"Well, it would be worth a test case," said Judge Ken Kawaichi, formerly with the Alameda County Superior Court. "Have two people 'incorporate' and 'merge.' But what would you call it? A marriage? And what about community property?"
Kawaichi anticipated other scholars' misgivings about a ploy to fill a legal void regarding same-sex marriage by venturing into the nether-regions of business law. In fact, to a less nebulous degree, this actually isn't a wholly new concept, notes Todd Brower, a Constitutional law professor at Western State University in Fullerton. In the days before domestic partnerships, he notes, longtime couples used to claim they had been "business partners" when one died and the survivor wanted to claim his or her inheritance. "The courts had a hard time dealing with those cases, and, oftentimes, people were left out in the cold," says Brower. "I'm not sure what the advantage of a corporate merger would be. In fact, there might be some pretty severe disadvantages."
Those disadvantages would be most apparent if, at any time, the merger was deemed ill-fitting and the corporations expressed a desire to once again function as autonomous entities. Or, as Neil Sedaka put it, "Breaking Up Is Hard to Do."
"One of the benefits of marriage and domestic partnership in California is that there's a whole set of laws and courts set up to deal with domestic relations issues," notes Brower. "This is a real problem in other places. If you're a same-sex couple who got a California marriage or a domestic partnership and you end up in Texas, Texas courts don't recognize it. So any couples that have a problem have to go to general courts -- and they are not used to hearing cases about what you do when a relationship breaks up."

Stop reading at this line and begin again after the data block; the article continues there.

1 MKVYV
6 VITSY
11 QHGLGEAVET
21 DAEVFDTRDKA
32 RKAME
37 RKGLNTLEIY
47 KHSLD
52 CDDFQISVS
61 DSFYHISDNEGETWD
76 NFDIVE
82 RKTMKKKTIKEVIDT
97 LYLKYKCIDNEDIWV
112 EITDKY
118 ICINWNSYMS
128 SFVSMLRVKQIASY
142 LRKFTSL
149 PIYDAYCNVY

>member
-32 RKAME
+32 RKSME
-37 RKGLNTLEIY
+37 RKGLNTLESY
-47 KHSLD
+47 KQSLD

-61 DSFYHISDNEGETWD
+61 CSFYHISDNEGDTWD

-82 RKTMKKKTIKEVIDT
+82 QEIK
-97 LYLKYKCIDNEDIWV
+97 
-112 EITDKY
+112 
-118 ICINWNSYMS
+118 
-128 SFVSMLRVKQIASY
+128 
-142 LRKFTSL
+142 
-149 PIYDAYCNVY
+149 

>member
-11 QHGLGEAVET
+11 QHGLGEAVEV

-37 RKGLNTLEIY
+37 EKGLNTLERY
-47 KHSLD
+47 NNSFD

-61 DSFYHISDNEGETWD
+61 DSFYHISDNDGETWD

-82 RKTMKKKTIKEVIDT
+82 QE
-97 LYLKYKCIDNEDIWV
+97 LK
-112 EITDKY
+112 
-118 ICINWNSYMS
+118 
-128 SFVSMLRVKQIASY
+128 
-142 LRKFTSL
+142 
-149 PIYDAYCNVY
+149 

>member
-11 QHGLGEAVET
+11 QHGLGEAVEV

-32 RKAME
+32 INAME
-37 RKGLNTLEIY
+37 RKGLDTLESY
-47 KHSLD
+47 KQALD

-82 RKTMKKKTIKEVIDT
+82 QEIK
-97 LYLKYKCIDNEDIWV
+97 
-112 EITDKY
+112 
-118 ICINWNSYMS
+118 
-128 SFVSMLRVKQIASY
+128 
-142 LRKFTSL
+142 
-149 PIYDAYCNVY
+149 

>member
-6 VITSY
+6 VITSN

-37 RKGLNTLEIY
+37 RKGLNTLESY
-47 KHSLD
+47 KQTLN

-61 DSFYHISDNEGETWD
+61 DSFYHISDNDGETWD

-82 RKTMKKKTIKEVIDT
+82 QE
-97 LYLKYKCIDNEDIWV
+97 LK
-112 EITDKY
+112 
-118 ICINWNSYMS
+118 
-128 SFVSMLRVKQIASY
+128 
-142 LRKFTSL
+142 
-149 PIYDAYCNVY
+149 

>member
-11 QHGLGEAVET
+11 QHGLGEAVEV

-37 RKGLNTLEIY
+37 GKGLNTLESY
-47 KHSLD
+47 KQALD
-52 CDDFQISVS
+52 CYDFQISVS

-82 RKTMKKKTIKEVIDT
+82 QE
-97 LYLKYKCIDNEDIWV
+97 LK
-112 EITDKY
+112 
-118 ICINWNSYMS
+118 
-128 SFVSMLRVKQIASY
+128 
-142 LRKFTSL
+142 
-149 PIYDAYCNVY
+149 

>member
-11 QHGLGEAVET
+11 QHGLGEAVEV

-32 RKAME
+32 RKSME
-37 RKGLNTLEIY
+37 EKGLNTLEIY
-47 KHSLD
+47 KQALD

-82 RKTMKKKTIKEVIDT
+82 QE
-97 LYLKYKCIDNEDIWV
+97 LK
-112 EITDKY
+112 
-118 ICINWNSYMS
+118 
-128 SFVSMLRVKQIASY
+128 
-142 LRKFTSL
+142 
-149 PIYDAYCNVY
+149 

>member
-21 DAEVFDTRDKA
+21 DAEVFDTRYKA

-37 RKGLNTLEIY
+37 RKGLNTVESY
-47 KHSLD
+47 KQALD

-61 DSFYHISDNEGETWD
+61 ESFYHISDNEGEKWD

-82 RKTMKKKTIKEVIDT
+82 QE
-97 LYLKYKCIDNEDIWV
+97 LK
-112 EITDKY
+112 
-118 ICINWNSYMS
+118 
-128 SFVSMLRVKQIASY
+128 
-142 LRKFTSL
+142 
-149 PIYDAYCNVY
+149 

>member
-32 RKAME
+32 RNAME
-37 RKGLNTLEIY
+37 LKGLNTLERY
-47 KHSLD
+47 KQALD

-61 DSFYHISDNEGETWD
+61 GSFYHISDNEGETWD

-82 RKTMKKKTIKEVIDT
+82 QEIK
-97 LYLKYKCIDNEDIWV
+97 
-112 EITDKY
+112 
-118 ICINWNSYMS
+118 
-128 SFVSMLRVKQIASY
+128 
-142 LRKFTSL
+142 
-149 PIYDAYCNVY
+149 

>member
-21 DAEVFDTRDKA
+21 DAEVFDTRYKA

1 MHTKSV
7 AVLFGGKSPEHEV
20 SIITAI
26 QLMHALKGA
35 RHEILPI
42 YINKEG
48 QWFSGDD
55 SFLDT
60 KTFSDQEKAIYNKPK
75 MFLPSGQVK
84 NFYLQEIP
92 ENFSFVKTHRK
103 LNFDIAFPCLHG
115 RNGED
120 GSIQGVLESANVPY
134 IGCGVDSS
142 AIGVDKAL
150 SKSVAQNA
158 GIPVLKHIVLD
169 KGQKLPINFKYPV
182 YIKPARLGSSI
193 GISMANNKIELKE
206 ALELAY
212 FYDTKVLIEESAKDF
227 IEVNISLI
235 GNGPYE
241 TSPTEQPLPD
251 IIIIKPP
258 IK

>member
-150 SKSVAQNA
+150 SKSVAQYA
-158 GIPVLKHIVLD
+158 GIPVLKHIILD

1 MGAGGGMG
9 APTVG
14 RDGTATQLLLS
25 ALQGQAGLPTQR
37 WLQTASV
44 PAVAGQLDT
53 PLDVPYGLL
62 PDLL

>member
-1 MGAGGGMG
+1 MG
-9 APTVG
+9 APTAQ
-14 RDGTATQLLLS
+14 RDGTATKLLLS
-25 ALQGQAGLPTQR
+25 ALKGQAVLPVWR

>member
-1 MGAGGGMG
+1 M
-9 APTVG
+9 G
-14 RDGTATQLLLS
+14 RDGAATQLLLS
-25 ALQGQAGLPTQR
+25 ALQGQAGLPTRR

And, beyond cold, calculating legalisms, scholars told us that fooling around with corporate law when dealing with a loving relationship is just a bit creepy -- and a bad fit.
"The law, itself, is directed toward corporate structures. That is not the way people deal with one another -- hopefully -- in an intimate relationship," said Brower. "When I have a fight with my partner, it's not like having a fight with shareholders or firing the CEO."
What's more, adds professor Michael Zamperini of Golden Gate University, an "incorporated" couple is still not "married" -- and that's what the Prop. 8 trial is really all about. "They would be merged as far as the corporation code would be concerned," he says. "But they would not be merged as far as the family code or marriage rights are concerned."
Well, fair enough. But if same-sex couples "incorporate" in the Caribbean can't they at least get some kind of tax break? Apparently not.
"All lawyers have the experience of having somebody at a cocktail party say 'Why can't I incorporate and then I won't have to pay taxes?' And you always give them the same answer: You will have to pay taxes,'" says Judge Jim Lambden, an associate justice on Division II of the First District Court of Appeals in San Francisco and the chairman of the state Access and Fairness Committee.
Regarding a same-sex "incorporation," the judge noted, "My serious answer is you probably can't do it. My personal answer is, you know, when you go on a trip -- and it's a nice trip, part business and part vacation -- that never works. It's never fun and it's never good business. It's not a good idea to mix intimate relationships with corporations.
"I don't think that's a particularly good solution to this problem," he continued. "Equal rights would be better."